That’s a level of bang for your buck that nothing else in the world can achieve.
Its energy efficiency is incredible
Human ingenuity has yielded some impressive modes of transportation. From spacecraft to long-range electric cars to submarines, there’s practically no territory we can’t cover.
But of all these innovations, the humble bicycle is the most energy-efficient, estimated to use just 25 Wh (0.025 kWh) per kilometer.
Indulge me in just a little math. I promise it’ll be worth it.
If your ride across town is 5km, then making the trip on a bicycle would use:
5 km * 25 Wh/km * 0.86 kcal/Wh = 108 kcal of food energy
What in the world does that mean?
Well, in very practical terms, you can cross town on roughly one tablespoon of peanut butter. (Or any excess fat you just might have…)
Even my subcompact Honda Fit (yes, alas, I own a car) uses about thirty times as much energy for city driving. In peanut butter units, that’s roughly 34 tablespoon–pretty much the whole jar.
Sadly, my car’s fuel of choice is nowhere near as environmentally friendly as peanut butter.
(A reasonably full bus is better, with about ⅓ the energy use per passenger of a subcompact car. That’s still about 10 times as energy-intensive as the good old bicycle…and far worse if there are few passengers.)
It makes frugal, practical choices easier
The financial benefits of cycling go far beyond car costs.
You may have gone shopping unexpectedly or blown cash on unplanned outings simply because the 10- or 20- or 30-mile car trip was no big deal.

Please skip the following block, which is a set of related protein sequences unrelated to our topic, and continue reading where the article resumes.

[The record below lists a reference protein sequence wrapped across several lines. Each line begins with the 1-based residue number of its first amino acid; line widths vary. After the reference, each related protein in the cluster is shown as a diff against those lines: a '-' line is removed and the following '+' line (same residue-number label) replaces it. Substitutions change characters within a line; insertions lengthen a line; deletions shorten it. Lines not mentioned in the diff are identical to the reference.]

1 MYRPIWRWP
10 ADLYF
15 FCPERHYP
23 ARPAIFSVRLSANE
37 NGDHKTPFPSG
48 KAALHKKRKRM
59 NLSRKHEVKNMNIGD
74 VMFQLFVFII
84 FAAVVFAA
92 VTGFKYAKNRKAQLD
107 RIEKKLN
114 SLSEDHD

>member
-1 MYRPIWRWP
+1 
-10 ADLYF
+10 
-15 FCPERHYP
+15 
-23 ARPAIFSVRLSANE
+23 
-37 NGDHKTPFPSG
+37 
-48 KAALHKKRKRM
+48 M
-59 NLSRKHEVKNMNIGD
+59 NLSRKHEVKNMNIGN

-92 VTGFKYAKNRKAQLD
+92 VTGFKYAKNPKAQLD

Unfortunately for your bank account (never mind overall consumption), these impulses add up to hundreds or thousands of dollars per year, and well into five figures each decade.
Automobile convenience encourages us to nickel-and-dime our way out of frugality. Then, lo and behold, those dollars seem to leak right out of our bank accounts.
On a bicycle, your quadriceps replace your gas tank as the arbiter of a “reasonable” trip, so the range shrinks by an order of magnitude. That sounds like a headache, but it’s actually a great thing for your finances.
When you cut back on pleasurable but unnecessary convenience, you’ll find that your definitions of “necessary” or “worth it” change accordingly.
Suddenly, there’s no more dashing to the outlet stores, or splurging on takeout because you didn’t think ahead about dinner, or cruising for a change of scenery when your own human power would suffice. I can’t speak for everyone, but our house, the spending cuts came quickly and permanently.
It helps you see & appreciate the beauty around you
I know, it’s a little corny, but we too often rob ourselves of life’s richness by blasting right through it.
“There is more to life than simply increasing its speed.”Mahatma Gandhi
When you slow your roll, you’ll find that genuinely beautiful details stand out from previously blurry surroundings. Light catches things in interesting ways, vividly colored flowers stand out, storefronts become interesting and nuanced, and passersby emerge as people rather than shapes or–heaven forbid–obstacles through a car window.
In other words, a slow pace permits a sense of place. It creates and rewards gratitude and mindfulness as we go about our day, deliberately rejecting the self-imposed and self-defeating need for speed.
It’s perfectly fair to bemoan the generic, place-less feel of most North American towns, but if we want something more, then we must choose to slow down.
It so happens that bicycles strike the balance between incredible energy-efficiency and reasonable speed, all at an appreciably human scale.
But this goes much deeper than any one mode of transportation. It’s about relying on our strength where possible, about grasping the invisible costs of our consumption, and pausing to relish the little things we’d otherwise whizz on by.
Until next time, stay safe and stay healthy.